ACCORDING TO a Wall Street Journal report, some Coca-Cola executives are careful to avoid making the sound "uh-huh" while talking to each other.
That's because of the fierce advertising competition between Diet Coke and Diet Pepsi.
At the moment, the Diet Pepsi commercials appear to be having a greater impact on the hearts and minds and stomachs of the American public.
And the phrase "uh-huh" is part of the reason for this success. As any TV viewer knows, the Diet Pepsi commercial stars Ray Charles merrily singing: "You got the right one baby, uh-huh," while a bevy of foxy beauties wiggle and join in on the "uh-huh."
The story didn't explain whether a Coke executive who is heard saying "uh-huh" might be considered disloyal or subversive. Or if they are forcing themselves to use substitute phrases, such as "yep," "you betcha," or "I reckon."
But it says that Ray Charles' spirited rendition of "You got the right one baby, uh-huh" has been so successful that Diet Coke is now planning to unleash a whole new advertising campaign in an effort to persuade consumers that Ray Charles and his "uh-huh" are wrong -- it is absolutely not the right one.
So the creative minds at big-time ad agencies have been sweating out slogans to counterattack Ray Charles and his memorable "uh-huh."
What these slogans are hasn't been revealed. But finding the most potent catch-phrase has become one of the top corporate priorities at Coca-Cola.
This shows that there is far more to selling diet pop than adding some flavoring to fizz water and telling people that it tastes good and it won't make your belly bigger.
And I can understand why Diet Coke's executives might resent the claim made by Ray Charles that Diet Pepsi is the right one, uh-huh.
Who is to say what the right one is? There are many people who think that Dr Pepper is the right one. Some traditionalists might prefer whipping up their own lemonade and will insist that is the right one. Some of my friends scoff at the idea that any drink that doesn't make you feel miserable and bleary-eyed the next morning could possibly claim to be the right one.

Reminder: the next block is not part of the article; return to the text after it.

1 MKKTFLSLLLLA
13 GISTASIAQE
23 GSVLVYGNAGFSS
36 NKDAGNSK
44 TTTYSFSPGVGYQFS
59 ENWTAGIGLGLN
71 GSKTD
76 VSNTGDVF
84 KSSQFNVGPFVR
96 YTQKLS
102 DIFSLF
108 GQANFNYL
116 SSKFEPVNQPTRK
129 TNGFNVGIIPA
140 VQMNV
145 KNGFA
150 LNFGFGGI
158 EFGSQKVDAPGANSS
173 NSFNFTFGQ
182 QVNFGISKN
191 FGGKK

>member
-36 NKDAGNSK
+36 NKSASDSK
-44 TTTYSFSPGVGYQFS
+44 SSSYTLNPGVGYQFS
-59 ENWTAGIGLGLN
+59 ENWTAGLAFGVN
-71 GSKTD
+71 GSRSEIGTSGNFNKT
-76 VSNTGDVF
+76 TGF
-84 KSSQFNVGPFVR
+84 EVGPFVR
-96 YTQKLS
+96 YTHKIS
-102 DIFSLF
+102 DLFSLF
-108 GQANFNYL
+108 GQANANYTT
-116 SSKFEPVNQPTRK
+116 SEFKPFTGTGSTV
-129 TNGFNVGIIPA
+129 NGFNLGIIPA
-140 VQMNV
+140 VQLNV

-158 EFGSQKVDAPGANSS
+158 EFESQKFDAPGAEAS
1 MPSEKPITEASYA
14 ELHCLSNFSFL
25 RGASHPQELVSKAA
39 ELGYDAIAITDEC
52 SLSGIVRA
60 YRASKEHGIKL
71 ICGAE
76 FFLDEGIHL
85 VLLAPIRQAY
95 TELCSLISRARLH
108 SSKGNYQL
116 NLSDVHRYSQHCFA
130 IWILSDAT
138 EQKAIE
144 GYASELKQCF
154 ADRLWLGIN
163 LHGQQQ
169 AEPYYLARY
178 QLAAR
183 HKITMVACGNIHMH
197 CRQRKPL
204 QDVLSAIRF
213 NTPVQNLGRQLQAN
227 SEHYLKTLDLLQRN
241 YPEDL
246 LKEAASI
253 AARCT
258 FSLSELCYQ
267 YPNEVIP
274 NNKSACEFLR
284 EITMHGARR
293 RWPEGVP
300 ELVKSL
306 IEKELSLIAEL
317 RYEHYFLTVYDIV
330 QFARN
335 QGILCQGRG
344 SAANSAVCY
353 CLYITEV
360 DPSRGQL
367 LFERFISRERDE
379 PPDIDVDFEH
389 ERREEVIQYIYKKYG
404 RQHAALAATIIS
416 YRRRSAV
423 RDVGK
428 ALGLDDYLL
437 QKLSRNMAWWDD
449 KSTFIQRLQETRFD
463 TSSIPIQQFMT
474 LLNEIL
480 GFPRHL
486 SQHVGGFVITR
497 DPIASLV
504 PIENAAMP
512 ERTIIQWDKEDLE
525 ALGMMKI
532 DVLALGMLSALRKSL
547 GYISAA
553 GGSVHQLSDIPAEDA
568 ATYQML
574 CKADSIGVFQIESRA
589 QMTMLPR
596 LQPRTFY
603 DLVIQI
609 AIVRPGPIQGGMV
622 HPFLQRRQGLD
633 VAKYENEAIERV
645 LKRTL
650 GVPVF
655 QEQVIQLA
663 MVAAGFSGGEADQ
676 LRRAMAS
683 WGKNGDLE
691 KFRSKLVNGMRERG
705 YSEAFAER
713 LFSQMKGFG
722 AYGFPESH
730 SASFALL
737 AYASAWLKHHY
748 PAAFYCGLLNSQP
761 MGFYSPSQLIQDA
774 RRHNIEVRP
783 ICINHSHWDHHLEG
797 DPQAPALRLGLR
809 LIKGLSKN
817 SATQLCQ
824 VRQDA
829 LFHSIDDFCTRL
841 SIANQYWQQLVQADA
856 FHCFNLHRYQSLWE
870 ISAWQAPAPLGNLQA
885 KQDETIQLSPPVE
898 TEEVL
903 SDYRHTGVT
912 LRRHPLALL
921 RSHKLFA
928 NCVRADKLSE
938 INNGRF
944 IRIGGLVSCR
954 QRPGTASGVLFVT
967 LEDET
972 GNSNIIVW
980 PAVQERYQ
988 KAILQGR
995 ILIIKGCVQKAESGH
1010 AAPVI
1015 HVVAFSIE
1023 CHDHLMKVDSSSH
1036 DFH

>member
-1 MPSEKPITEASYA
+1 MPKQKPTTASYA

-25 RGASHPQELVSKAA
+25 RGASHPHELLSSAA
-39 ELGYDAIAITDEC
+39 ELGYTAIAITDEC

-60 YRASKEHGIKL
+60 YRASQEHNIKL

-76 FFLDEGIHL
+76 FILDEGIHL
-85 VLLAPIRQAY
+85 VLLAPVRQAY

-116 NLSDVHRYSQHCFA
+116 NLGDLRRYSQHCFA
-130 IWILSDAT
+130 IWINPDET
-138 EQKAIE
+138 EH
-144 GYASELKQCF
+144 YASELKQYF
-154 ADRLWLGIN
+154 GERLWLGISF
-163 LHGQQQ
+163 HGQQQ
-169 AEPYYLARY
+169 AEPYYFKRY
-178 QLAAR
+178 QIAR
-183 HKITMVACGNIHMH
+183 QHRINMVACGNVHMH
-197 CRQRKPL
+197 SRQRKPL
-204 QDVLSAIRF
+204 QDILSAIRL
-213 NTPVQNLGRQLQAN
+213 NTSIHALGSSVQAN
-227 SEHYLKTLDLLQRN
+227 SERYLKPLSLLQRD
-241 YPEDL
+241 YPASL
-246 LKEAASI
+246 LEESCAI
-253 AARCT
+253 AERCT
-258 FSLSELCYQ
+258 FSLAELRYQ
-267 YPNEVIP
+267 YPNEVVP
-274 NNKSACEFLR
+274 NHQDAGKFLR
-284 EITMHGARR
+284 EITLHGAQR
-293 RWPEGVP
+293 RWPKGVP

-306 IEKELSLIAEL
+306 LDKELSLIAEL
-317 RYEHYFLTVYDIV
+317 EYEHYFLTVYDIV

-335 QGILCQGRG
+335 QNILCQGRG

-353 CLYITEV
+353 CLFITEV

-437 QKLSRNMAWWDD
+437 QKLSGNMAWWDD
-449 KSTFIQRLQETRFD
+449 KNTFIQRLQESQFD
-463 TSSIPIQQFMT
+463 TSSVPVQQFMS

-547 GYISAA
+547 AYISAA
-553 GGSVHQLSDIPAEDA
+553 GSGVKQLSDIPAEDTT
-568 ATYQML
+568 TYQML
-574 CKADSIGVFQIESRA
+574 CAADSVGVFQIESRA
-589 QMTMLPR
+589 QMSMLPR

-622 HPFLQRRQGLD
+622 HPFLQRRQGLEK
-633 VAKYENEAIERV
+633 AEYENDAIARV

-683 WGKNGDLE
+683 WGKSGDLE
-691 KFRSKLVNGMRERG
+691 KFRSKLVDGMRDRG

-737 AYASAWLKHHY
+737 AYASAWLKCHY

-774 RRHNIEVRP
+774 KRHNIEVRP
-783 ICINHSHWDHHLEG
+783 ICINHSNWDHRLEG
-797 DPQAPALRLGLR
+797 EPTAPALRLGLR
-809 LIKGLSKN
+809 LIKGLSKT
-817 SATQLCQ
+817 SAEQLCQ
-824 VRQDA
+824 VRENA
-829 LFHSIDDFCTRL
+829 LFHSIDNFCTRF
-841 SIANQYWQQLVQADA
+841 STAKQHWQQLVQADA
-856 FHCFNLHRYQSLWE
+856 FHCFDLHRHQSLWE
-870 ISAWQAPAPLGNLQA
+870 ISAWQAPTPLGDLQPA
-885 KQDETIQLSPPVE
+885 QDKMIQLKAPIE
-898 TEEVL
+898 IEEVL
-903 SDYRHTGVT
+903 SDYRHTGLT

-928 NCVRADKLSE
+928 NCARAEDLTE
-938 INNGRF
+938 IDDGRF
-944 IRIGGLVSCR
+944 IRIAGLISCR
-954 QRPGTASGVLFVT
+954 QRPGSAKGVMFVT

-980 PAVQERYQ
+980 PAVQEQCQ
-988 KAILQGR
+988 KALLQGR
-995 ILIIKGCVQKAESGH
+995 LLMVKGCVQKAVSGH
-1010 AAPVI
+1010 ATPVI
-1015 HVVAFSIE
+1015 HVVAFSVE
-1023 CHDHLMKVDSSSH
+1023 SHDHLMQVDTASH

While I respect Ray Charles as a musician and admire the beauty and energy of the young ladies who joyfully cry out "uh-huh," I believe that it's presumptuous of them to tell millions of Americans what the right one is, uh-huh.
And based on my own tests, I have found their message rather misleading.
I recently bought a few cans of Diet Pepsi, took them home, sat down at the kitchen table, poured myself a glass, took a long sip and waited to see what happened.
Nothing happened. No burst of music, no beautiful women in tight dresses singing "uh-huh," no festive mood sweeping over me, no sense that I am part of a furiously happy new generation.
I was just sitting there in my kitchen with a glass of pop. And the only sound I heard was the "clunk" of my automatic ice cube maker.
If Coke is smart, it won't foist any exaggerated claims on us. It should consider using the format for the greatest TV advertising campaigns in the history of that medium.
I'm talking about the ads that used to run late at night for gadgets that chopped up vegetables, knives that could hack through steel bars, and a thing with a whirling needle that you poked into an egg so it would be scrambled when you cracked the shell.
No singing. No dancing girls. No big Hollywood production. The man in the commercial would simply chop up a stalk of celery, slice a tomato, peel a potato and exclaim: "Isn't that amazing?"
So why not just have some ordinary person sitting at his kitchen table drinking a Diet Coke and saying: "We can't promise that if you drink this, you will suddenly be transported to a wild pool-side party. We won't tell you that your dreams will be fulfilled and that you will find happiness. But you can drink 100 cans of of this stuff every day and maybe you will burp a lot, but we promise that you won't gain an ounce. And it has no sugar, so your teeth won't fall out. And it won't make you the least bit drunk. Isn't that amazing?"
I don't know if it would be the right one, baby, but it would be the truthful one, uh-huh.